Dunluce Castle close to Portrush is associated with both the McQuillan and McDonnell clans and the earliest parts of the castle date from the fourteenth century. The site was badly damaged by an English artillery attack in 1584 but later repaired and extended by Sorley Boy and James McDonnell. Today the site includes a visitor centre with open access for the public.
Dunseverick Castle (Dun Sohairce) was also associated with the McDonnells and is said to be located at the northern end of one of the five roads radiating from Tara, the ancient capital of Ireland. The Castle was attacked by Danish invaders in 870 and 924AD.
Kinbane Castle is situated on a white limestone headland and was built by Calla Dubh MacDonnell in 1547. Only part of a tall three-story tower and enclosure remains.
Bushmills village was designated a conservation area in 1991 and is the main settlement within the AONB. The growth of the village has been closely associated with the Macnaghten family of Dundarave Estate and with the production of whiskey. In 1782 there was not one, but five distilleries in the village! At various times the River Bush has provided water power for several flax and corn mills, a spade mill, paper mill and latterly an electricity generating station.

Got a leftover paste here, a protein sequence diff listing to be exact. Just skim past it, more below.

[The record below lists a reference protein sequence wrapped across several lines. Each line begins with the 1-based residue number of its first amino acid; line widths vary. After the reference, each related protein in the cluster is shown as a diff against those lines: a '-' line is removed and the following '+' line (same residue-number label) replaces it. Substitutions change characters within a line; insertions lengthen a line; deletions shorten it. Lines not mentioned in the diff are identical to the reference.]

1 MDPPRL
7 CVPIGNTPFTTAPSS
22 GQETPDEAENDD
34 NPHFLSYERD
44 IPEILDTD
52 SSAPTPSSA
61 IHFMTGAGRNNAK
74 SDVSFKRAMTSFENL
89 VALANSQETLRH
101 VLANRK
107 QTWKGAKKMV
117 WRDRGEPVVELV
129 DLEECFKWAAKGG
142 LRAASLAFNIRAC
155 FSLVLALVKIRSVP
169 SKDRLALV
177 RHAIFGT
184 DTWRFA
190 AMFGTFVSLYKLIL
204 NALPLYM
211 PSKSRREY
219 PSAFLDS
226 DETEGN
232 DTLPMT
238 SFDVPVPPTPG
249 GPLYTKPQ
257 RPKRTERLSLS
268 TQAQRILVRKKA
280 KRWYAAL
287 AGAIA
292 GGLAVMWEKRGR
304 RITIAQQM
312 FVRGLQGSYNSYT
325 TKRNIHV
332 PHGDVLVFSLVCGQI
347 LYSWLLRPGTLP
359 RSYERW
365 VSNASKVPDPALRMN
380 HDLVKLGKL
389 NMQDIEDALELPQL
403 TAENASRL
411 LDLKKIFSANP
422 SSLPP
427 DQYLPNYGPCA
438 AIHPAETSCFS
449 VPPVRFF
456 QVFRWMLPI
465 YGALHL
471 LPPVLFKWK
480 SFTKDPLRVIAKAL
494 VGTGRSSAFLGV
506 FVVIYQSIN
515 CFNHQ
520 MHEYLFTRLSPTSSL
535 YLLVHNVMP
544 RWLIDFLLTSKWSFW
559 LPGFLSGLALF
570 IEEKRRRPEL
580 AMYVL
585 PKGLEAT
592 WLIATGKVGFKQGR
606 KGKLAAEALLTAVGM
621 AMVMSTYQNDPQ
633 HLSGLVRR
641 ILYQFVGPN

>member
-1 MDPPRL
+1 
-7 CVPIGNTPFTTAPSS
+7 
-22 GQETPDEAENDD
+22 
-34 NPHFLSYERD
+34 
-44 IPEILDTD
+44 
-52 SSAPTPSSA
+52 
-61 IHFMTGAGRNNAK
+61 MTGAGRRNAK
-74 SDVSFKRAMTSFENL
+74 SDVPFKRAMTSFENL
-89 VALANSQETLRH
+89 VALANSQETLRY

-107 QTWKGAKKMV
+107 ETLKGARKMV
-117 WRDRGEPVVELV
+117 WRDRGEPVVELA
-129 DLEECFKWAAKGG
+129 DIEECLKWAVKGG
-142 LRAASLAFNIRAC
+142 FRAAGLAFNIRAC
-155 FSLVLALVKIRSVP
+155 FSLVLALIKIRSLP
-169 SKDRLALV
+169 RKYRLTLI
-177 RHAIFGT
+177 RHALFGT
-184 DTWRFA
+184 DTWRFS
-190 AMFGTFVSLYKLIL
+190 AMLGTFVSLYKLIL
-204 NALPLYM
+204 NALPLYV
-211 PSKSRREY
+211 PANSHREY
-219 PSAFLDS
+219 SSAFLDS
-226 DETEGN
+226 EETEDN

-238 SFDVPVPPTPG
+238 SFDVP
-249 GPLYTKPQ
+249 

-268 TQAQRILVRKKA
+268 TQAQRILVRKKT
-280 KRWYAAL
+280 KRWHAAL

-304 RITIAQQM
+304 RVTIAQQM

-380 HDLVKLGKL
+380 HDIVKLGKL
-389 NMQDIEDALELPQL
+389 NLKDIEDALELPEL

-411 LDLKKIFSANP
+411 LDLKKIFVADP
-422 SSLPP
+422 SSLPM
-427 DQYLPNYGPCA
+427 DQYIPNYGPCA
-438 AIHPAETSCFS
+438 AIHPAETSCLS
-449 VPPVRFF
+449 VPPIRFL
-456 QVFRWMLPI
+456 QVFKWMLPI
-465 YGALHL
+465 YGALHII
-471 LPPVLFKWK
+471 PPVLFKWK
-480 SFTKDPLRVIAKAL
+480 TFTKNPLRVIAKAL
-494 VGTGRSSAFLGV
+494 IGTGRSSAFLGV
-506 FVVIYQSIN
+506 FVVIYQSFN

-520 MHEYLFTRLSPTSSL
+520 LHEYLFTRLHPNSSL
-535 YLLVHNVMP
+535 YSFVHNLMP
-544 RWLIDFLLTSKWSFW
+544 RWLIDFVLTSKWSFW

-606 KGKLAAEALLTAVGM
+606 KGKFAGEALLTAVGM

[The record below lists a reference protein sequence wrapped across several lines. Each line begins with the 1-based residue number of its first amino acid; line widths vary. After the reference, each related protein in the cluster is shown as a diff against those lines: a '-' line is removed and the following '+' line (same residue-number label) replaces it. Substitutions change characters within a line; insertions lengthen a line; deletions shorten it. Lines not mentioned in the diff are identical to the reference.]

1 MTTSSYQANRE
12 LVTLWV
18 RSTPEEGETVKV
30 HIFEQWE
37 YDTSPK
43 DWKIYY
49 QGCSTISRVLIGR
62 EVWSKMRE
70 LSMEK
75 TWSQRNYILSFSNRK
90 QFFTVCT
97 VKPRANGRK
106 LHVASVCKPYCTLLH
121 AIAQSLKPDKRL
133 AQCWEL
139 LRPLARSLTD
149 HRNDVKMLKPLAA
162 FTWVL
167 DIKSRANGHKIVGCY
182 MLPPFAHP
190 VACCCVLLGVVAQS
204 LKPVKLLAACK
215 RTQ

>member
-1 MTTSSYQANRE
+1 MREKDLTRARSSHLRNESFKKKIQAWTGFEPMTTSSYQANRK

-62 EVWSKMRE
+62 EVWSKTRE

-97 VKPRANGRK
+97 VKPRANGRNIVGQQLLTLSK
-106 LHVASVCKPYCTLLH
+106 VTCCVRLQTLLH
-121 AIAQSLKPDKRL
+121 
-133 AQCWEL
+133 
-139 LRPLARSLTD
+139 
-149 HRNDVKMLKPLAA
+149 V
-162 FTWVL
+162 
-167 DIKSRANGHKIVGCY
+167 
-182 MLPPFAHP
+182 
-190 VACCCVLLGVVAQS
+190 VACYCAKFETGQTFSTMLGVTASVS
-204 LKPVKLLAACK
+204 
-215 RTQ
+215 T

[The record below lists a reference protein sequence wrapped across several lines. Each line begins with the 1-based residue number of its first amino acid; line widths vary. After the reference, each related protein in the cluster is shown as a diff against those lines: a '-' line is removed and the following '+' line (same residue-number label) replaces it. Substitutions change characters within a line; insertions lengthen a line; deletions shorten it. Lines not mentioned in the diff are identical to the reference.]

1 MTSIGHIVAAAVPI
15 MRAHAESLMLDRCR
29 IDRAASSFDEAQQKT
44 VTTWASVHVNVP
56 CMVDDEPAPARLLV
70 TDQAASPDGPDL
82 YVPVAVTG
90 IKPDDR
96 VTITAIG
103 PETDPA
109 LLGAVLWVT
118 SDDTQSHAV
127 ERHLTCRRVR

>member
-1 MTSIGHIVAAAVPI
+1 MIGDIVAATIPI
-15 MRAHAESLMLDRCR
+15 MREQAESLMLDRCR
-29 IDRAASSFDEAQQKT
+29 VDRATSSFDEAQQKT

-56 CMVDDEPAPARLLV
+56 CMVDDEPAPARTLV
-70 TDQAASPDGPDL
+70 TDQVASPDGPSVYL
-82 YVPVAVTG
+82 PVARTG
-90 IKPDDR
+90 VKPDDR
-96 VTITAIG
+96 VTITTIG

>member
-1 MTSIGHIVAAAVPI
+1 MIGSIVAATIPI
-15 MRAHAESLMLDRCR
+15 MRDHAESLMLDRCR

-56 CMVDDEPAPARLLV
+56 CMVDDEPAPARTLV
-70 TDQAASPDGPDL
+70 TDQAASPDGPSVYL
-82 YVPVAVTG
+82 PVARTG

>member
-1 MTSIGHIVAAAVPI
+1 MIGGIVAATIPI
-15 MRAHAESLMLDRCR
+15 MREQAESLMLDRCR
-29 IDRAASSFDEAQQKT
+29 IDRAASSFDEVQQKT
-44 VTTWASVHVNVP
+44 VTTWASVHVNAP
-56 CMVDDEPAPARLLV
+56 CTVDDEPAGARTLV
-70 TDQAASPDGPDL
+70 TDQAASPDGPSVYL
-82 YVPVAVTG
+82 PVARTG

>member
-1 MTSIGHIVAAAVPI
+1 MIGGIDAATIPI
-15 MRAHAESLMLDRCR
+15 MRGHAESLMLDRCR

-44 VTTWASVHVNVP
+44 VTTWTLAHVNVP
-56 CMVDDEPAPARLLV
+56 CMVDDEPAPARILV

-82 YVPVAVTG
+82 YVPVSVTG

With over 90 listed buildings the Bushmills conservation area is one of the most important in the north east area. Almost the entire east and west sides of Main Street are listed and other important features include Market Square and the Old Grammar School which was designed by Clough William Ellis. Also of interest are the various kilns, malt houses and stores associated with the Old Bushmills Distillery.
Beyond Bushmills, the parish church at Ballintoy provides one of the most striking landmarks on the coast. Nearby, but further inland, the old rectory at Mount Druid House is also an impressive building. A more unusual building, ‘Bendhu House’, was designed and built by a local artist and sculptor, Newton Penprase. Now a private residence it can be viewed from the road close to the harbour.